In 2014, Minnesota adopted the Minnesota Revised Uniform Limited Liability Company Act (the “new LLC act”), which is set out in Chapter 322C of the Minnesota Statutes. Since August 1, 2015, new LLCs have been automatically covered by the new act. On January 1, 2018, all new and existing LLCs will be covered by the new act.
The new LLC act changes the way LLCs operate in a number of ways. Most significantly, the new LLC act shifts the default management structure of LLCs from a corporate-based model to a partnership-based model.
Under the old LLC act, set out in Chapter 322B of the Minnesota Statutes, members set out their relationship to each other and the company rules about meetings, records, and the like in a member control agreement and bylaws/operating agreement. The new LLC act eliminates the member control agreement and essentially combines them into the operating agreement. The operating agreement may also include buy-sell terms if the members do not have a stand-alone buy-sell agreement.
The mandatory adoption of the new LLC act for all LLCs on January 1, 2018 is an opportunity for business owners to review and update their LLC agreements to better reflect their actual governance practices.
Many existing LLCs may have adopted the corporate-based model under Chapter 322B, which would have dictated a board of governors, corporate officers, and annual meetings of the members. The board of governors, who may or may not be members of the company, are often empowered to determine the compensation, distribution of profits, and tax matters of the business.
However, many business owners simply do not operate that way and only make updates to the LLC records when required for banking or litigation purposes. Under the new LLC statute, the default is that members themselves make decisions by a majority vote. Still, the new LLC act does include a provision that states that the terms of existing LLC documents will be honored in an attempt to maintain the status quo. This leaves some gaps for some companies that do not update their documents as some of the default rules change.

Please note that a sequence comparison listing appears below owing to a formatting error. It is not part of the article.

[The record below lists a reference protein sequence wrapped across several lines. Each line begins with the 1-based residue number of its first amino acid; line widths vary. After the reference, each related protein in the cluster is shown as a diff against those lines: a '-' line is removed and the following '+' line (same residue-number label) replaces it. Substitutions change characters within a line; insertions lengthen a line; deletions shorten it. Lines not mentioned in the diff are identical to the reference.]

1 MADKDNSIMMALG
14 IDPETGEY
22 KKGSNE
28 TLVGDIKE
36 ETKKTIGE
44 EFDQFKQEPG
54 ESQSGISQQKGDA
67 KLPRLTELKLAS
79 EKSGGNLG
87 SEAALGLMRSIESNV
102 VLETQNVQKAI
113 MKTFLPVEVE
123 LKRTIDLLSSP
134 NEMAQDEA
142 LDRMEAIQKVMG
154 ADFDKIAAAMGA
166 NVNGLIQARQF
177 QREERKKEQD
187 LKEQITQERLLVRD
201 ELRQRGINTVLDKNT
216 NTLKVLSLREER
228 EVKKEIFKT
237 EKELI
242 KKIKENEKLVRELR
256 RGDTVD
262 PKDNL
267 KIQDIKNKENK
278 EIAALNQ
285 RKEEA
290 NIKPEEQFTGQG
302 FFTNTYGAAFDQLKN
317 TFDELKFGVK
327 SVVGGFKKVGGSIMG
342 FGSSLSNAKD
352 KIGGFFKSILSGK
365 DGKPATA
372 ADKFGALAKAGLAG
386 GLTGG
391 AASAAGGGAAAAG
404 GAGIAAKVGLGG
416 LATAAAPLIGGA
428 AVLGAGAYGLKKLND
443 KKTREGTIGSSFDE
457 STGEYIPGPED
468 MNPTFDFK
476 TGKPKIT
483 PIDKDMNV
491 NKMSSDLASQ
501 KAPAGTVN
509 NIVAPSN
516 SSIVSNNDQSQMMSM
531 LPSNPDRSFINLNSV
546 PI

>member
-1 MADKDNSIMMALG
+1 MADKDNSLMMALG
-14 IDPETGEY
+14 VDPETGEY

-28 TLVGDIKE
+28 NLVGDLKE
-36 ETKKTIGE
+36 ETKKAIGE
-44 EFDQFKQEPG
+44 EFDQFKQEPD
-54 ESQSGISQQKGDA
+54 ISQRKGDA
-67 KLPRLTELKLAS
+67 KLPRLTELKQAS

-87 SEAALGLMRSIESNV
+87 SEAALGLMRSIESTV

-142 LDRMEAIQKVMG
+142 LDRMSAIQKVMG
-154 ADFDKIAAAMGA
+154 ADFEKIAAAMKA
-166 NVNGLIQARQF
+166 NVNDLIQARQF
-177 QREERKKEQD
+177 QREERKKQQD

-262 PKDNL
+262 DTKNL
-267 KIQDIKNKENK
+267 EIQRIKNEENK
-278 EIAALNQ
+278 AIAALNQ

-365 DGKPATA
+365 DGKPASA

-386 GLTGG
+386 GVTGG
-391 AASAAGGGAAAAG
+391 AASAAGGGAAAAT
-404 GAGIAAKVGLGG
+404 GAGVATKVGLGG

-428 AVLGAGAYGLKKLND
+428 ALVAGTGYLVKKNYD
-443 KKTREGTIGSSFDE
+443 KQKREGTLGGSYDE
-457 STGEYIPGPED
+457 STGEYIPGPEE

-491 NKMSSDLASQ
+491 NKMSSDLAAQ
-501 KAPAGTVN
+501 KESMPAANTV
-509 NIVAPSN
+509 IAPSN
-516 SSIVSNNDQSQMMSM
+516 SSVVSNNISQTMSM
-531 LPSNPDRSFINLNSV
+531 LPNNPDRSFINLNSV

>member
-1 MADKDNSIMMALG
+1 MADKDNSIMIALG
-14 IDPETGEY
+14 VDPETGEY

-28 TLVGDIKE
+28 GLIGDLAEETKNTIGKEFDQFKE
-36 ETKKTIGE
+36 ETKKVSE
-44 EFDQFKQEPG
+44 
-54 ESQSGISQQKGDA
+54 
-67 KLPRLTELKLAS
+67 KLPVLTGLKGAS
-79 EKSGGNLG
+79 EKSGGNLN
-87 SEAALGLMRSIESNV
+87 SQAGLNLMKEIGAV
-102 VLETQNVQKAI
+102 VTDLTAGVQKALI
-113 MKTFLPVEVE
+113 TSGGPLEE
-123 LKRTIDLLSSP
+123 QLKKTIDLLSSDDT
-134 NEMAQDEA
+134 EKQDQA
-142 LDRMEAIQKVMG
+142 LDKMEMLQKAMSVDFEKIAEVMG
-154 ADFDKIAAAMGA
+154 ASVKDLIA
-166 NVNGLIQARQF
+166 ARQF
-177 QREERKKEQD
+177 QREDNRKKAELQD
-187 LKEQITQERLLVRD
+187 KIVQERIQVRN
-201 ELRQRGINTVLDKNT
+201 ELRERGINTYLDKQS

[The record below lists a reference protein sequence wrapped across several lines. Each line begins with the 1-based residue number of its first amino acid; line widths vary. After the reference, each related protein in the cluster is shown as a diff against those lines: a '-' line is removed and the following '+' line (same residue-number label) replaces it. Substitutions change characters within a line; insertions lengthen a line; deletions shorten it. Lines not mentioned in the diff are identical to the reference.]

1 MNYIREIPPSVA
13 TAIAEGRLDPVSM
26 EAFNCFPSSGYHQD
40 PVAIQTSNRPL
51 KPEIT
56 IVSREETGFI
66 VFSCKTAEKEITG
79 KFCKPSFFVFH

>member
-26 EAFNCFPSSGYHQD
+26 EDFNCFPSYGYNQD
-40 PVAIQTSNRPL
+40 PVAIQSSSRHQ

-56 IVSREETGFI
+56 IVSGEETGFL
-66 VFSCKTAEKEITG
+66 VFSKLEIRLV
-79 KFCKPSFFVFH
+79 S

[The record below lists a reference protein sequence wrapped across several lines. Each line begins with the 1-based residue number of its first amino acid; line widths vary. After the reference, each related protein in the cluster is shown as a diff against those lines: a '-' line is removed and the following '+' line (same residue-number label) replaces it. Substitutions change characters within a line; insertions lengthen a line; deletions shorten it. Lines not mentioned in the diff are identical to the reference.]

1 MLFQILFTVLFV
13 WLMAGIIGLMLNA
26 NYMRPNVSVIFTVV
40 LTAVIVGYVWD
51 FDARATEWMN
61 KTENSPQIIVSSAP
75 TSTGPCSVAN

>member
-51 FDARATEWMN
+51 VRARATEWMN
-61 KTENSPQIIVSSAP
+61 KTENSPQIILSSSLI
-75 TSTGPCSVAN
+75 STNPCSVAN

As Chapter 322B is phased out, planners, advisors, and the courts will be more familiar with the new LLC act, operating agreements making reference to 322B may be left in the lurch. Existing member control agreements that are not updated to be consistent with the new LLC act may be particularly difficult to interpret in the future if the repealed Chapter 322B does not remain publicly available, as has happened with old LLC laws in other states that moved to the new model. Overall, the mandatory adoption of the new LLC act for all LLCs on January 1, 2018 is an opportunity for business owners to review and update their LLC agreements to better reflect their actual governance practices.
Our attorneys can help you review your member control, operating, and buy-sell agreements to ensure your documents are consistent with the new LLC act. Contact us today using our Contact Form, or schedule an appointment online to meet with an attorney.
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